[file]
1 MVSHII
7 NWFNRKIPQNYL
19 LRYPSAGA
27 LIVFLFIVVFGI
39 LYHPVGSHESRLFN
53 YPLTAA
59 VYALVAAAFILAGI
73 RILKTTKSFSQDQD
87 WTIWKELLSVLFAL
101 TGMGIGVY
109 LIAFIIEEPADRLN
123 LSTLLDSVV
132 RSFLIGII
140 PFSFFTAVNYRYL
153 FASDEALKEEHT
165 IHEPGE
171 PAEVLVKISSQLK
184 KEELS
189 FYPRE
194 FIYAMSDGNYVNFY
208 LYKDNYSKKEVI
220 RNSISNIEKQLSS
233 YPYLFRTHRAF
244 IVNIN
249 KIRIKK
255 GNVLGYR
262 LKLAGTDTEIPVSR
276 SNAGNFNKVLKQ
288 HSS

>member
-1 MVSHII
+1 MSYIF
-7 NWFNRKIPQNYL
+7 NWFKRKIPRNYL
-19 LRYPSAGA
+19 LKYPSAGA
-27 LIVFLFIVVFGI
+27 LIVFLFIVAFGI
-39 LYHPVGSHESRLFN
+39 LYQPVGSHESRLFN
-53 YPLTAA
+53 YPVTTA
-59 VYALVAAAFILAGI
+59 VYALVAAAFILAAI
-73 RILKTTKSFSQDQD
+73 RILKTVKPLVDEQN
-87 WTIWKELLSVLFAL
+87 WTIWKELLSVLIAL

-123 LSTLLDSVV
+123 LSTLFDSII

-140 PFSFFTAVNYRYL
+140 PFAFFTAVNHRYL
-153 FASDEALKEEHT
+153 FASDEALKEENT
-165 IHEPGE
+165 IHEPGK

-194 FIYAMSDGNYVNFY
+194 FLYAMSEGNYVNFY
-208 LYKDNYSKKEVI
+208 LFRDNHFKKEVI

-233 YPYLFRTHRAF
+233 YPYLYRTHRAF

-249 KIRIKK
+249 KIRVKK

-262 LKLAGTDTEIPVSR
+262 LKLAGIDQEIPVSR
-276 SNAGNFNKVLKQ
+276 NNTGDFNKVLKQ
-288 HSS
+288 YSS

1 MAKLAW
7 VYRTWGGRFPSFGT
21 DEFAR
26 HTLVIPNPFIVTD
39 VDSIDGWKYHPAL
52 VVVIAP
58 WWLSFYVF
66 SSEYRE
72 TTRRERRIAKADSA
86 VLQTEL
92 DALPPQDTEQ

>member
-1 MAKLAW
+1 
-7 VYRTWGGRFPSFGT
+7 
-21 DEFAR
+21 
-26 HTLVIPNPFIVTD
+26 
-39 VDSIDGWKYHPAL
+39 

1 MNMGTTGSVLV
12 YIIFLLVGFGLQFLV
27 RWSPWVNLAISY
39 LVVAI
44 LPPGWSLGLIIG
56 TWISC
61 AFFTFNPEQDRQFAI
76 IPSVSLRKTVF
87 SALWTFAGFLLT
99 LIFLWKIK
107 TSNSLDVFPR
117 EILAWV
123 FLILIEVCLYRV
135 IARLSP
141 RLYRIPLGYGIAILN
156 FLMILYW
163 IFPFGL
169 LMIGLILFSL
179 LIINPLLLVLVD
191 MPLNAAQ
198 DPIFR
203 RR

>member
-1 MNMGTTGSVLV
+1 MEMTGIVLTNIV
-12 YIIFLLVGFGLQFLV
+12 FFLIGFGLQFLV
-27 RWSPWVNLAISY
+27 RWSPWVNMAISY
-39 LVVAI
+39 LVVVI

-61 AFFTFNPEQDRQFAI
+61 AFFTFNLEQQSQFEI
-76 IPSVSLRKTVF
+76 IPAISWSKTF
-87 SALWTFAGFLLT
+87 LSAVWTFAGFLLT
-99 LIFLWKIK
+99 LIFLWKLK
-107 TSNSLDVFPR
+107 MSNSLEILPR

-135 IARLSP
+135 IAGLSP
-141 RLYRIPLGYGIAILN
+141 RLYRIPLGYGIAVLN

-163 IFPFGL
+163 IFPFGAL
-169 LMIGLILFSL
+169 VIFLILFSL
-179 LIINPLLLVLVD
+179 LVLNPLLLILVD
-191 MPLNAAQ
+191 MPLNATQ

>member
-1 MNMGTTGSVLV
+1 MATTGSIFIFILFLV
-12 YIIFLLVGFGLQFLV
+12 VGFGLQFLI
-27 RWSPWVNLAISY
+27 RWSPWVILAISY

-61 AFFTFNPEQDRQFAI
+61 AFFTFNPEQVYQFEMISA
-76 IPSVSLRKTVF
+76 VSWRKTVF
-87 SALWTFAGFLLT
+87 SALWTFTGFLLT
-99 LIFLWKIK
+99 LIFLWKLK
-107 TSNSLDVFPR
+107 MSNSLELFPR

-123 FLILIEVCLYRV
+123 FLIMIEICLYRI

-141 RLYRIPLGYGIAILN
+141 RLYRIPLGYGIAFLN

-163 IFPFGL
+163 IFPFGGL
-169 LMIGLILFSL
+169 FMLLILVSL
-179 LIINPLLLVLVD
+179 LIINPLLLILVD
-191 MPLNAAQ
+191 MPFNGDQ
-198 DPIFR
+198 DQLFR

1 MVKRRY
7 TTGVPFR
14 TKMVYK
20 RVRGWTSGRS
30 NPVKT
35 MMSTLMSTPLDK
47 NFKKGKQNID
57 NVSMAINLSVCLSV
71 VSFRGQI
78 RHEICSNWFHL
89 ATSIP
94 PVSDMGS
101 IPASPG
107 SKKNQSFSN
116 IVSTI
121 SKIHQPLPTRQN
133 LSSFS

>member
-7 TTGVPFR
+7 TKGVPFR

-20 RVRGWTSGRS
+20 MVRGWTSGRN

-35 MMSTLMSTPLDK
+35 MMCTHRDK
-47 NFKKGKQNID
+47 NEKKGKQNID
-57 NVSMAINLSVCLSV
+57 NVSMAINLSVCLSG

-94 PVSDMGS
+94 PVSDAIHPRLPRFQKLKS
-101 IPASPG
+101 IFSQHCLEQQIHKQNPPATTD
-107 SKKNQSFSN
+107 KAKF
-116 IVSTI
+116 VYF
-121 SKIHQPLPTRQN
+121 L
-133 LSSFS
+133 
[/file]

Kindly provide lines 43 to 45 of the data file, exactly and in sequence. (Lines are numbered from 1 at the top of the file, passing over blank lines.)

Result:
-59 VYALVAAAFILAGI
+59 VYALVAAAFILAAI
-73 RILKTTKSFSQDQD